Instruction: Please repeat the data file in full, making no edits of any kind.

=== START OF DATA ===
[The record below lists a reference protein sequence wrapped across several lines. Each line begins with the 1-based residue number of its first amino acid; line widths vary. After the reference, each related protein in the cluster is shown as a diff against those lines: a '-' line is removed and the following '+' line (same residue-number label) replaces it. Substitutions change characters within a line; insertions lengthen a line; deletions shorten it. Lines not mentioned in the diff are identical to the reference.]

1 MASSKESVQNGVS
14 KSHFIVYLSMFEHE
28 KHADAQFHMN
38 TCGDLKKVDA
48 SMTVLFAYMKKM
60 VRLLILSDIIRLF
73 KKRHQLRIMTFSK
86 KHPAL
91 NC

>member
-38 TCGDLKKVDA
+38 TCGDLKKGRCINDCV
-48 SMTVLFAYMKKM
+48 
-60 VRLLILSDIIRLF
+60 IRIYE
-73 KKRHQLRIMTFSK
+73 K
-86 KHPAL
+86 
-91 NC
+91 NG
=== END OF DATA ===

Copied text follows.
[The record below lists a reference protein sequence wrapped across several lines. Each line begins with the 1-based residue number of its first amino acid; line widths vary. After the reference, each related protein in the cluster is shown as a diff against those lines: a '-' line is removed and the following '+' line (same residue-number label) replaces it. Substitutions change characters within a line; insertions lengthen a line; deletions shorten it. Lines not mentioned in the diff are identical to the reference.]

1 MASSKESVQNGVS
14 KSHFIVYLSMFEHE
28 KHADAQFHMN
38 TCGDLKKVDA
48 SMTVLFAYMKKM
60 VRLLILSDIIRLF
73 KKRHQLRIMTFSK
86 KHPAL
91 NC

>member
-38 TCGDLKKVDA
+38 TCGDLKKGRCINDCV
-48 SMTVLFAYMKKM
+48 
-60 VRLLILSDIIRLF
+60 IRIYE
-73 KKRHQLRIMTFSK
+73 K
-86 KHPAL
+86 
-91 NC
+91 NG